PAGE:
- Climate change could bring back smallpox, researchers say
- Shoe-bomb witness to speak from London at N.Y. trial
- New evidence could threaten Army sex assault case
- George Zimmerman signs autographs at Orlando gun show
- GOP lawmaker faces fire for NBA crime tweet
- Taliban vow to ‘use all force’ to disrupt Afghan elections
- Atheists sue to remove ‘Ground Zero Cross’ from 9/11 museum
- Bishop in Aleppo: ‘We Christians live in fear in Syria’
- Oscar Pistorius vomits during graphic testimony
- Toronto Mayor Rob Ford flubs daylight saving time advice: ‘Turn your clocks back’
USPS far from dead letter, its chief says
Job seekers give stamp of approval
“We’re in the process right now where we’re hiring noncareer postal employees into clerical positions — I mean, thousands if not tens of thousands of applications out there,” U.S. Postmaster Patrick Donahoe said in an interview with editors and reporters at The Washington Times on Thursday “It’s still, in my opinion, for a blue-collar job, if you’re a letter carrier or a clerk, the best job in America.”
Meanwhile, morale among the more than half-million current postal employees, who hear a daily drumbeat of discouraging news about declining mail, deficits and downsizing, is split.
“You’ve got people who are saying, ‘Thank God I have a job,’ and you’ve got people who are saying, ‘Oh, man, what’s going to happen with all of these changes?’” Mr. Donahoe said, adding that more than 150,000 postal workers are already eligible to retire.
But he said those sentiments aren’t unique to the Postal Service.
“If you would talk to our people, whether they were letter carriers or clerks or postmasters, you’d find a lot of the same anxiety you’d find in American society just about what’s going to happen to my company,” he said.
More than 100,000 postal jobs would be cut through buyouts under a key provision in a legislative package introduced in the Senate on Wednesday. The plan calls for reducing the workforce by using some of the roughly $8 billion the Postal Service has overpaid into a retirement system to pay postal employees up to $25,000 each as buyouts if they agree to retire.
Another provision in the legislative plan delays by two years a proposal, which Mr. Donahoe has pushed hard, to reduce home mail delivery from six to five days per week.
Sen. Susan M. Collins, Maine Republican, and a sponsor of the rescue bill, said on Wednesday that eliminating Saturday mail delivery should only be done as a “last resort.”
Mr. Donahoe said he’s still pushing for a five-day delivery plan.
“It would help us to move faster, every day of delay on our finances puts us deeper in the hole,” he said, adding that polling shows most Americans would prefer the move over closures and big stamp-price increases.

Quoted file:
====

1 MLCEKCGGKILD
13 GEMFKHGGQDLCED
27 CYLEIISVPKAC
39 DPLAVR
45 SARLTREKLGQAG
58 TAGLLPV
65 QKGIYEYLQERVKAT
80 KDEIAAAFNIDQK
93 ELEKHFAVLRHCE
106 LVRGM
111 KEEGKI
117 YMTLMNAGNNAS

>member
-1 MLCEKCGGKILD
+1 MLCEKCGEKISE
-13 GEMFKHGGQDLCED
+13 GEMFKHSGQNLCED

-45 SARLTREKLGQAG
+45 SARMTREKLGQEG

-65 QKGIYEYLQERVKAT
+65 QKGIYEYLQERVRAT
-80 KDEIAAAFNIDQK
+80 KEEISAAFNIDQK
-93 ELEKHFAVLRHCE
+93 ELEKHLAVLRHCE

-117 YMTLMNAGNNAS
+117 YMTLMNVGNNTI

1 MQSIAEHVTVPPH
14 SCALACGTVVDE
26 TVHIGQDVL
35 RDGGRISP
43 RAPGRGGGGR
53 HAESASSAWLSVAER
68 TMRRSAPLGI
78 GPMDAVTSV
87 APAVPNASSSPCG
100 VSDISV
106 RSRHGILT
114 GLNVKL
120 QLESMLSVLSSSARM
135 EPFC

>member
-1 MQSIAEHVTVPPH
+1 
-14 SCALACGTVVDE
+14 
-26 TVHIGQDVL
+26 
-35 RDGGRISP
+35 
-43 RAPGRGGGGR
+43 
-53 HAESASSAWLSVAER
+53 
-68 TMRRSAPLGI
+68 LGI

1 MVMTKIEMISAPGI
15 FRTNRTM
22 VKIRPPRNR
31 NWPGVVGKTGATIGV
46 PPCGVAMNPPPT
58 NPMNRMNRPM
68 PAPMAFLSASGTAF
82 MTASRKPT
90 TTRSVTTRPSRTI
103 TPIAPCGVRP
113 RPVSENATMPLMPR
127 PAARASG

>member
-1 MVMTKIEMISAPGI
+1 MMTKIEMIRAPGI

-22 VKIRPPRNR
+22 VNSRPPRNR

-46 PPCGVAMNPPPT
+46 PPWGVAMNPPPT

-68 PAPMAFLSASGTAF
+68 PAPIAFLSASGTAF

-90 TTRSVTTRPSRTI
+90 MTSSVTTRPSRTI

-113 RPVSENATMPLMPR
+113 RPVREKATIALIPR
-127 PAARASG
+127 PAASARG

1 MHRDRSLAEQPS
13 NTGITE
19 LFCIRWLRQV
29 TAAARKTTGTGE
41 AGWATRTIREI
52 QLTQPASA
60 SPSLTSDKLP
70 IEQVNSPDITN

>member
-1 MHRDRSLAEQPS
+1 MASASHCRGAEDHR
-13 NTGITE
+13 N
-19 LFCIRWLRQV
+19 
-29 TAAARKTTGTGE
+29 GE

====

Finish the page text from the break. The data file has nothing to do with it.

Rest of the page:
“If you look around and see what happens, it’s the lightest day of the week,” Mr. Donahoe said of Saturday delivery. “Most people don’t look at their mail on Saturdays, from a lot of the marketing studies we’ve done. They look at it Monday through Friday.”
© Copyright 2014 The Washington Times, LLC. Click here for reprint permission.
About the Author
Jim McElhatton is an investigative reporter for The Washington Times. He can be reached at email@example.com.
- Bill Clinton cashes in on struggling nonprofit hospital
- Fate of Alex Cho, cooperator in bribery case, uncertain after Justice Department reneges on promises
- Ex-Time executive gets ethics waiver to communicate with press
- Another government conference under scrutiny over costs
- Another lavish government conference under scrutiny
Latest Blog Entries
TWT Video Picks
Taxpayers must pay the freight for over-budget train projects
- Kim Jong-un calls for execution of 33 Christians
- Senate Democrats, Republicans spar over restoring unemployment benefits
- CURL: Today's GOP really is Reagan's 'Big Tent' party
- Mitch McConnell on beating tea party: 'We are going to crush them'
- Rand Paul wins 2014 CPAC straw poll, Ted Cruz finishes a distant second
- Arrest made in Ohio bar shooting that killed 3
- SAUERBREY: Taxing Marylanders until they flee
- As Crimea falls, Obama takes Key Largo golf vacation, Biden hits Virgin Islands
- Charges filed against accused 'shadow campaign' financier
- Bill Clinton poses for photo with Bunny Ranch prostitutes
Pope Francis meets his 'mini-me'
Celebrity deaths in 2014
Winter storm hits states — again